Recorded in six hours straight, these production notes by Abbey Road engineer Pete Hutchings explain how he set about recording Ed Harcourt’s pared-back and beautiful new album, Back Into The Woods:
“When I first spoke to Ed about making the album there wasn’t actually an album to be made. The idea spawned from a late night chat with Ed at Abbey Road Studios, about how great it would be to make a really stripped back, no thrills, honest album. Ed was playing one of the pianos in Studio One when the idea came about, and I think it’d be fair to say that the reason for this album existing was largely due to the inspiration he drew from the studio itself. Right there and then Ed came up with ideas for some of the tracks. There was a real purpose to what he was writing and clear vision to what this album was going to be about.
By the time a month had gone by Ed had written all the tracks, sent me demos and we were due to start recording. We had one last minute late-night session booked in Abbey Road Studio Two so time really was of the essence. We both wanted to record the album in track order, that way we’d both treat making the record with a greatly enhanced dynamic perspective. I knew that nine piano songs all sounding the same could risk sounding repetitive to listeners, no matter how beautiful, so I set up three pianos, the RT3 Hammond organ, the Abbey Road celeste, Ed’s Ampeg guitar amp, vocal mics and a small string set up for ‘Lil Bruiser’. The set up was done before Ed started playing anything; I knew his first takes were most likely going to be the master takes.
The first piano was the Abbey Road Studio Two Concert D Grand Piano. I used a pair of C12s very close to the strings and a pair of Schoeps MK2Hs about 8 feet away from the piano and 8 feet high. The second piano was an old Challen famously used by the Beatles, a very soft warm piano, and my own personal favourite. This was just used on the opening and finishing tracks “The Cusp and the Wane” and “The Man That Time Forgot”.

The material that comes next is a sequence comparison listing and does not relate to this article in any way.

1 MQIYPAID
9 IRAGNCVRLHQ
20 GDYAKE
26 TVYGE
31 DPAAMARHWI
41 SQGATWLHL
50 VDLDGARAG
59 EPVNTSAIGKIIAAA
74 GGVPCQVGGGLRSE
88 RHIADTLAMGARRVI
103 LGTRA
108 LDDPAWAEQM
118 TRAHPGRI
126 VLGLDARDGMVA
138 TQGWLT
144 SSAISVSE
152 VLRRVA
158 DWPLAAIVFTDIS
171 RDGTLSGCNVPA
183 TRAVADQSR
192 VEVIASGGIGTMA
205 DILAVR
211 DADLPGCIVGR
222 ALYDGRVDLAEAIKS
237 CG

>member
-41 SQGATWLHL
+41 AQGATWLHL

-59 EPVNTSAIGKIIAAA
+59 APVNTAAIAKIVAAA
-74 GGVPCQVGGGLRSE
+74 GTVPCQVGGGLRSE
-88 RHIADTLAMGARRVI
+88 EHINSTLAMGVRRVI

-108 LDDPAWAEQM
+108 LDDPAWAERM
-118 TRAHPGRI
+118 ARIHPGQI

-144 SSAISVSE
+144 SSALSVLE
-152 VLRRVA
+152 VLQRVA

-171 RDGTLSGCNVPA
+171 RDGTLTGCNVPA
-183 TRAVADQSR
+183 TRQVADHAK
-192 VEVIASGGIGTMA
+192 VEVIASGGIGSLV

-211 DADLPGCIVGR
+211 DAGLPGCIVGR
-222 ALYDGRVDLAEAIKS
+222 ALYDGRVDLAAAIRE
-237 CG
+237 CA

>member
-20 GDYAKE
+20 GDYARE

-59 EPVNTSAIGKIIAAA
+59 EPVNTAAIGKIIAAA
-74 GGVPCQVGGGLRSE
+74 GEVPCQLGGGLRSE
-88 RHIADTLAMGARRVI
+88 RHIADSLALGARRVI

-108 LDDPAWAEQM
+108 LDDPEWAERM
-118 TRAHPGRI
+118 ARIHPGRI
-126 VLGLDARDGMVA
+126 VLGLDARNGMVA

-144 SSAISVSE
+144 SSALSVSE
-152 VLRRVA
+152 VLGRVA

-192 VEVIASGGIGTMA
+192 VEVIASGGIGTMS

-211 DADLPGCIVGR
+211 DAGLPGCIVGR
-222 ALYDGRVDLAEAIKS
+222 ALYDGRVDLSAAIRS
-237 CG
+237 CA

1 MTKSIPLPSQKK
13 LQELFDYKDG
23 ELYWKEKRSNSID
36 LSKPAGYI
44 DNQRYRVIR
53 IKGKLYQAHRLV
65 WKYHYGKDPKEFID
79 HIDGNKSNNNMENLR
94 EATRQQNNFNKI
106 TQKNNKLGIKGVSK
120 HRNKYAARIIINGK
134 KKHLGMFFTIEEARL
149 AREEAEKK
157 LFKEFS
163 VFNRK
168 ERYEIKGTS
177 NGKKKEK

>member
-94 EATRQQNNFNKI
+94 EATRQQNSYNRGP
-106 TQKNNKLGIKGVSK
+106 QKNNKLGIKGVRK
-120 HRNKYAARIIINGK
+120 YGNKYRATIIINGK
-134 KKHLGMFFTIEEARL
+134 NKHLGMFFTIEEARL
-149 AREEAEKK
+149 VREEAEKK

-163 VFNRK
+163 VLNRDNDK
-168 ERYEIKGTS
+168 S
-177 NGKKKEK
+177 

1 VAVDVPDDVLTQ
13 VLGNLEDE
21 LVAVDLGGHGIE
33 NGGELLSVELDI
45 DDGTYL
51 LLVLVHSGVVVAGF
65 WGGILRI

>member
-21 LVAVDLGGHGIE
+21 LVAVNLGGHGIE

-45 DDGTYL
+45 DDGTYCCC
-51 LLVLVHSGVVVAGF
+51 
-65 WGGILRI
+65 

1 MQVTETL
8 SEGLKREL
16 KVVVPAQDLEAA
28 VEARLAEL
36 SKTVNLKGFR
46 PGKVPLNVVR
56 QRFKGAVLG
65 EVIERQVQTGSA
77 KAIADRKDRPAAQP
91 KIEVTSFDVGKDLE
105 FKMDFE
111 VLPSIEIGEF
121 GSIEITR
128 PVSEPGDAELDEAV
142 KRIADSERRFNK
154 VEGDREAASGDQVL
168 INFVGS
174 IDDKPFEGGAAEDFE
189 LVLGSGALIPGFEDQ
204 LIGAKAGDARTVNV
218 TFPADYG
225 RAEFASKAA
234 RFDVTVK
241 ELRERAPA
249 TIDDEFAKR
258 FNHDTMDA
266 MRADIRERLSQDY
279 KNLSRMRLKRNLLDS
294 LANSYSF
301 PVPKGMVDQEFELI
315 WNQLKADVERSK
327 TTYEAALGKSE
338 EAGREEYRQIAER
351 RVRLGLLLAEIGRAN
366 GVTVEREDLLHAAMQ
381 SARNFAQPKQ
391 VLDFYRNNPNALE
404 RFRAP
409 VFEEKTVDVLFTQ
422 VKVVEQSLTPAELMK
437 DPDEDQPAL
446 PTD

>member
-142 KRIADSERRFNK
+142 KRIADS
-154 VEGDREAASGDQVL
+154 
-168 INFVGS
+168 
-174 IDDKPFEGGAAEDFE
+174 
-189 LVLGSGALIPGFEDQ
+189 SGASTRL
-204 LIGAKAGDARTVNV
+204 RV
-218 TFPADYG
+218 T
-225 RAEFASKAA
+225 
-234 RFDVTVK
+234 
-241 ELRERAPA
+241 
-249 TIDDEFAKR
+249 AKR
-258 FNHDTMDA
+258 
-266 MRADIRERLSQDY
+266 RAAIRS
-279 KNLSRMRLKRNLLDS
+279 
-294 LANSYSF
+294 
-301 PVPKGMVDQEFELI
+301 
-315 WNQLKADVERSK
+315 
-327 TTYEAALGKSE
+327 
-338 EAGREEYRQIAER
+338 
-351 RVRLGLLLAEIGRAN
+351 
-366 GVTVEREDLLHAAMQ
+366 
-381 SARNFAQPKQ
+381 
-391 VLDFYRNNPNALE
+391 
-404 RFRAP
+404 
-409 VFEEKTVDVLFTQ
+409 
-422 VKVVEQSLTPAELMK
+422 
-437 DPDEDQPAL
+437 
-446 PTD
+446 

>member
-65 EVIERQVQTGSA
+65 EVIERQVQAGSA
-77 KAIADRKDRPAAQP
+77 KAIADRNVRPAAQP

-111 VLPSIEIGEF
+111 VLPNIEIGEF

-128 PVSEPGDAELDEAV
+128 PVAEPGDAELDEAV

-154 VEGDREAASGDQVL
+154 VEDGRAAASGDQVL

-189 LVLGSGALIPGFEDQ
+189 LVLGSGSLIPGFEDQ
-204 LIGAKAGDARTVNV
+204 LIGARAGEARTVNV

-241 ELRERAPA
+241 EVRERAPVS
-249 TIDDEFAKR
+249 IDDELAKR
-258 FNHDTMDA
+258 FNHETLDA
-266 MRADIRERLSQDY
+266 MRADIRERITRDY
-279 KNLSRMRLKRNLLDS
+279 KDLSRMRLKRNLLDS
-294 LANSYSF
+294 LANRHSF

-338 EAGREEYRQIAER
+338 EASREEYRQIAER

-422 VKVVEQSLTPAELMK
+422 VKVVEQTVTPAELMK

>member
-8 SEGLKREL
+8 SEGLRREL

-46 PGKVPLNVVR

It was such a beautiful way to start and finish the record. I used U47’s behind the piano and kept the lid closed to capture as much of the resonance of the piano as possible. Ed’s vocal was a U47 going through a Fairchild 660. The guitar amp had a pair of Sm57s, one on axis, one off axis, summed together to get a much fuller tone. I would have also used the piano ambiance mics when recording the guitar. All the mics were going through the Neve 88RS pre amps with some desk EQ straight to tape.
So once set up we would have a very brief chat about the track we’re about to record and simply get on with it. Ed has a real gift for performing so the takes were always going to come fast. He would put two, maybe three takes down and then we’d agree on the best take, have a quick listen back and maybe comp two takes together. Perhaps a middle 8 was better in another take so I’d edit that in, but that was it and I think that only happened on 2 tracks. No vocal editing was needed whatsoever, and we couldn’t do vocal overdubs as the piano mics were picking up as much vocal as the vocal mic was! Basically we had to get it right. Once the take was done we’d start overdubbing parts right away, get the track completely finished and then move on to the next track in the album. There was no going back or revisiting, which made everyone involved focus so much more. We had Ed’s wife and a friend of theirs play the violin and cello on “Lil Bruiser”. The rest was done by Ed. All the piano, apart from the first and last track, was played on the Steinway so as the night went on I’d make changes to try and colour a song in a character that better suited how Ed was performing. All in all, the entire record took just six hours to record.
We then spent the next night mixing it. I went to Ed’s studio and we did exactly the same thing as recording – just mixed from the start to the finish of the album in track order. The mix was done in the box, which I think works brilliantly as all the signal paths had already been treated in the analogue world. The only mixing we did was bits of reverb using TL space, mainly a plate and a chamber, a little more EQ and fader balance. Nothing complicated, as we loved how everything was sounding in the rough mixes. In fact, the final track we used for “Murmur In My Heart” was the rough live desk mix. Very little processing on the mix buss, just a touch more EQ. Ed then mastered the album to tape which added the final warmth to this record.”